Yes, I said the blog was abandoned or on hiatus, but when someone just writes it for me how can I say no?
This is a guest post by Joe Legault. I took that picture, though.
Why feel clammy or crabby and flounder about when you can eat one of New England’s most popular types of seafood – the lobster! Best served whole or in a roll, lobster is a delicacy that you can find in lobster shacks, diners, food trucks, and seafood restaurants along the New England shoreline and around the world.
However, not all lobster rolls are the same, and there are actually two main styles you should know about before ordering. Join us as we take a dive into the difference between the Maine lobster roll and the Connecticut lobster roll.
Feel free to browse the archives and ask questions if they come up. Comments are still checked sporadically, or you can email. Once in a great awhile I’m updating certain posts to ensure info is still current.
Why No More Blogging?
I’ve gone back and forth on keeping this up but don’t want to put energy into something that doesn’t feel authentic anymore. I’ve grown away from food writing, and no longer take joy in recording every new recipe I try.
With a full time “real” writing job and a second baby on the way my time is more precious than ever. I’m at a point in my life where I want my free writing time to be dedicated to my original true writing love: fiction.
Did you know sea levels are rising and eventually octopods will take over and inherit the Earth? I learned this at a comedy show a few weeks ago, and if there’s anyone you can 100% trust, it’s a stand-up comedian.
Since I was sitting near the front, the comedian asked me how I would handle the threat of thousands of octopods writhing their way toward world domination. In the heat of the moment, I said we should all deep fry them (there’s a reason I’M not a comedian).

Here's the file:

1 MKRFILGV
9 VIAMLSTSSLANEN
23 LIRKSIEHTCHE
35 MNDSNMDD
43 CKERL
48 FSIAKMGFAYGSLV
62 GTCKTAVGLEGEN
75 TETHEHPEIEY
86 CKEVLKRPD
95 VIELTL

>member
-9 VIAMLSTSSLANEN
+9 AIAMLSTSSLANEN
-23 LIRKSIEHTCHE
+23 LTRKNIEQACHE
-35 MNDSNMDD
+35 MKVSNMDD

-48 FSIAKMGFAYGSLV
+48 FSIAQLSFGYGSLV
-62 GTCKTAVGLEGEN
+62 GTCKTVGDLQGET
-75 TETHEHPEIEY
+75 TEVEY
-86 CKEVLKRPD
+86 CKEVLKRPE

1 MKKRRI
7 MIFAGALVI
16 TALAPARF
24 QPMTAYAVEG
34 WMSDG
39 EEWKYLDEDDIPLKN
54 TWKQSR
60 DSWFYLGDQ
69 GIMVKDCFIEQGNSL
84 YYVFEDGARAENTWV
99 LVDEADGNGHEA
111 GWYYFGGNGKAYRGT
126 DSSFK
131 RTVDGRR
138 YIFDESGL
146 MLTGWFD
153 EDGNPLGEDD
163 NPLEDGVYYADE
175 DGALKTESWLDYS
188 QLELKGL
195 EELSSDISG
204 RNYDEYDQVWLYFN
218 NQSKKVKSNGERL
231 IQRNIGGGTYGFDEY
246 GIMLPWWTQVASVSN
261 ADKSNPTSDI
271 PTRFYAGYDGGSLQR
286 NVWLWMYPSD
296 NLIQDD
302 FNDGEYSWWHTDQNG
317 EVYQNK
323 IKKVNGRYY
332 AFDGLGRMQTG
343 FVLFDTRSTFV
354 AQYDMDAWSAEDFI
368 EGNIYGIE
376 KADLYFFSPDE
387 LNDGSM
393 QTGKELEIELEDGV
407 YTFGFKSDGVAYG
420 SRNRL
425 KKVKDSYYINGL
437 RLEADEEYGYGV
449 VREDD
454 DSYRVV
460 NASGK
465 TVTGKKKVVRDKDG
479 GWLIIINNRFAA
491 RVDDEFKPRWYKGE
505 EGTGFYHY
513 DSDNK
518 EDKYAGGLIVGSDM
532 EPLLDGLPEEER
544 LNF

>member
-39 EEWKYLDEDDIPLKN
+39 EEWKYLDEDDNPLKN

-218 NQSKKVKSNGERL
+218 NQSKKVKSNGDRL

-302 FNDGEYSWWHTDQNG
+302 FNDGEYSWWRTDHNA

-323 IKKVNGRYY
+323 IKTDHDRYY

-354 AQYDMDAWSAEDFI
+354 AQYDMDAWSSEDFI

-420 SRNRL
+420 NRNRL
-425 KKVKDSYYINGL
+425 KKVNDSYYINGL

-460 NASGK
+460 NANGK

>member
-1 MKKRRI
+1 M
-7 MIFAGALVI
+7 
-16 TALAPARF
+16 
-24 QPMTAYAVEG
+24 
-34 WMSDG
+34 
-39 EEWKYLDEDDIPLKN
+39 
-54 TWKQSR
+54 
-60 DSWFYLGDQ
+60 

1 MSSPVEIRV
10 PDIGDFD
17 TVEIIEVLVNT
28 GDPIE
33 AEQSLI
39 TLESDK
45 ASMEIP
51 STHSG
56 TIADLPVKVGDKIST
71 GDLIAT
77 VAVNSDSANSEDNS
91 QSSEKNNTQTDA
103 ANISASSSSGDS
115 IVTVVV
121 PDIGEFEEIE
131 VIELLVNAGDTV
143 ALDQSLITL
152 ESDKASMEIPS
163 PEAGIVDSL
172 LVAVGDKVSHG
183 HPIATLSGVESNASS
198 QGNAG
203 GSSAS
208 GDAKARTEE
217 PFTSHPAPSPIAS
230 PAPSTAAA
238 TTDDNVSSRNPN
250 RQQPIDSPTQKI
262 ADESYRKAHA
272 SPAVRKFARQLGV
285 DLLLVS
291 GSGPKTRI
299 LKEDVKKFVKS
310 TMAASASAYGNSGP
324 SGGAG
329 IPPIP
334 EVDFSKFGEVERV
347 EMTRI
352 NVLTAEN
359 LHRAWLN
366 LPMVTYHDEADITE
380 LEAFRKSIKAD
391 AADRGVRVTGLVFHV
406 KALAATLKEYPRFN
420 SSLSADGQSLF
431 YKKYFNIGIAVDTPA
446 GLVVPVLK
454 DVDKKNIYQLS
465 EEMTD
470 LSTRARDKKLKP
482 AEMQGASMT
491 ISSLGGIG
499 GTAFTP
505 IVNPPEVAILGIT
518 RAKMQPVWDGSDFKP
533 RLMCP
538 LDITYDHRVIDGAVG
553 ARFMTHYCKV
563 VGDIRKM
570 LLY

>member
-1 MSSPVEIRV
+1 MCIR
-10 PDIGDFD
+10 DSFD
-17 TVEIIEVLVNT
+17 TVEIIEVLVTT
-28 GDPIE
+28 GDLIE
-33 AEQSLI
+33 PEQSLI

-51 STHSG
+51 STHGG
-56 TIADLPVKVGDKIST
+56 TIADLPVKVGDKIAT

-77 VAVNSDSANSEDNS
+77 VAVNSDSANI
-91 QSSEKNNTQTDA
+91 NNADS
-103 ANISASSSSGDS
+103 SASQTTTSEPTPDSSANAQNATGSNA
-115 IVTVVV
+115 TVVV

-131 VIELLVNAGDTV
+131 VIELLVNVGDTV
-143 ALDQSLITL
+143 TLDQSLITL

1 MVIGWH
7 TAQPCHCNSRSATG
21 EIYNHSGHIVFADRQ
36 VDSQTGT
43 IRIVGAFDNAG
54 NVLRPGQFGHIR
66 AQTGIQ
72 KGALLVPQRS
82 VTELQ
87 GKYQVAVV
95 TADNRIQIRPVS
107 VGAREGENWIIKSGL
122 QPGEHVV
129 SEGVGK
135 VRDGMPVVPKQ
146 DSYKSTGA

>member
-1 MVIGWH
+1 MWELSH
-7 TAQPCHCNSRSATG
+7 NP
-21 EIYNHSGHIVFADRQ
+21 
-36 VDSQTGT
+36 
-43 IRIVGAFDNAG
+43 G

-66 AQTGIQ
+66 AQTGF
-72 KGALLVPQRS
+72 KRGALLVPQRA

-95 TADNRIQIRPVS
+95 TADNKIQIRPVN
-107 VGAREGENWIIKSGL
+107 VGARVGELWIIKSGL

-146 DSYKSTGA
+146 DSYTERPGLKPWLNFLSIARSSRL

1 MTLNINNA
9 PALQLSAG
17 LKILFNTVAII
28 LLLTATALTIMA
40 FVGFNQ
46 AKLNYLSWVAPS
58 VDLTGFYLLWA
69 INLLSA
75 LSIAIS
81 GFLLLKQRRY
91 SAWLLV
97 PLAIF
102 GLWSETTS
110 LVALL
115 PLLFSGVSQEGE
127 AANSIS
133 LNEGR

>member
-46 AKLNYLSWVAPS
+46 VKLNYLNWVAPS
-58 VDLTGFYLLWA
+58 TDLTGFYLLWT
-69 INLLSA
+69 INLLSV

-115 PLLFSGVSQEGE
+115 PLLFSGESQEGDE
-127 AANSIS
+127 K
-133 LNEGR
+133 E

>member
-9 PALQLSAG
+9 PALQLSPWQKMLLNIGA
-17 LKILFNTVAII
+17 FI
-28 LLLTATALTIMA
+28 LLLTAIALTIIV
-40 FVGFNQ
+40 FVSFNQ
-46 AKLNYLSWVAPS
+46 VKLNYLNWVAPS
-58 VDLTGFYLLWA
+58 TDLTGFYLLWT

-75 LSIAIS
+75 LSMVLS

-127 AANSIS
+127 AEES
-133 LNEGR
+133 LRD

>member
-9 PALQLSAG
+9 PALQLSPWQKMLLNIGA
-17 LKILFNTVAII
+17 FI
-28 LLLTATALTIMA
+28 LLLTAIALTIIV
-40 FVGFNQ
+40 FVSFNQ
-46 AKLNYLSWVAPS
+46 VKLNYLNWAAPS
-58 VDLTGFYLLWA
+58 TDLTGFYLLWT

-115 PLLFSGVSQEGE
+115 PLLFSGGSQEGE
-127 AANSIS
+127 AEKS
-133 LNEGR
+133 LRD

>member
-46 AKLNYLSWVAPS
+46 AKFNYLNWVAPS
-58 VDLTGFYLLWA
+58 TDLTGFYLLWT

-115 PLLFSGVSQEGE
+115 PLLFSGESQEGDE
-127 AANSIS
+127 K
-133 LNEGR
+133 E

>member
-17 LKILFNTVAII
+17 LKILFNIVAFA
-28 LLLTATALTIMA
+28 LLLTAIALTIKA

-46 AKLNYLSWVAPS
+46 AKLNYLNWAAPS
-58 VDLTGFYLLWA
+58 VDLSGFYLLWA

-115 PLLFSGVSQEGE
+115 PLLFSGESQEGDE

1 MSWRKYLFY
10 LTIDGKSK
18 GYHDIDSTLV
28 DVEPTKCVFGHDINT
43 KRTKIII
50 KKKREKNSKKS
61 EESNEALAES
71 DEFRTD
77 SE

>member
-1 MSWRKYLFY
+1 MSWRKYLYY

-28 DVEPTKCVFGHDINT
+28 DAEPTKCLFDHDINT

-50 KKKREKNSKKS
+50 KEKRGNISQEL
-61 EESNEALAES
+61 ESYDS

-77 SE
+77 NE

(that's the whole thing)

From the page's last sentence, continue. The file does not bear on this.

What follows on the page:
Looking back, I realize I should’ve said, “Well, we could try turning all those octopods into octo-pie.” But instead I sat there wondering if it would be easier to deep fry or air fry all those dang octopods, and what is the difference between those two cooking methods anyway?
I’ve been taking a break from my soaps (The Young and the Restless and The Bold and the Beautiful) over the last few months. After a couple of soap-free weeks, I started feeling the need to watch Lifetime movies; apparently I was craving something to fill that void.
I have now watched eight Lifetime movies – well, technically six, with two Lifetime-like movies – and I’m here to tell you some are better than others. A few are the cheesy, eye-rolly films you might expect, but a couple were actually quite decent. Here’s what’s what.
Back in 2001, everyone’s new favorite animated donkey, Donkey (from Shrek), said the famous line, “We can stay up late, swapping manly stories, and in the morning, I’m making waffles!” But we never really found out if those waffles were manly waffles, special fairy tale waffles, or just plain old waffles.
Not all waffles are the same, and two of the most popular types in North America are the Belgian waffle and the regular waffle. Let’s take a look at the key differences between these waffles.
Adriene Mishler may not know it, but she’s done yoga with me almost every day for a year. On the days I wasn’t doing Yoga With Adriene videos I was freestyling on my own, and once, actually set foot in a yoga studio.
Yeah. I just did yoga every single day for a full year – and had a regular routine going for a few years before that. Here’s what happened, and what’s happening next.
Note: This piece was co-written between me and Joe Legault.
‘Tis the season for all things cranberry, from cranberry sauce and chutney to pie and warm cran-apple crisp. Although this bright red berry is a bit tart by itself, it can be a flavorful addition to many side dishes and desserts.
But have you ever wondered where this versatile fruit comes from? Unlike the other big name berries like strawberries, blueberries, and raspberries, cranberries actually grow in bogs, and right here in the Northeast, Cape Cod played a key role in the development of cranberry farming. To celebrate National Eat a Cranberry Day, let’s dive a little deeper into the history of America’s original superfruit on The Cape!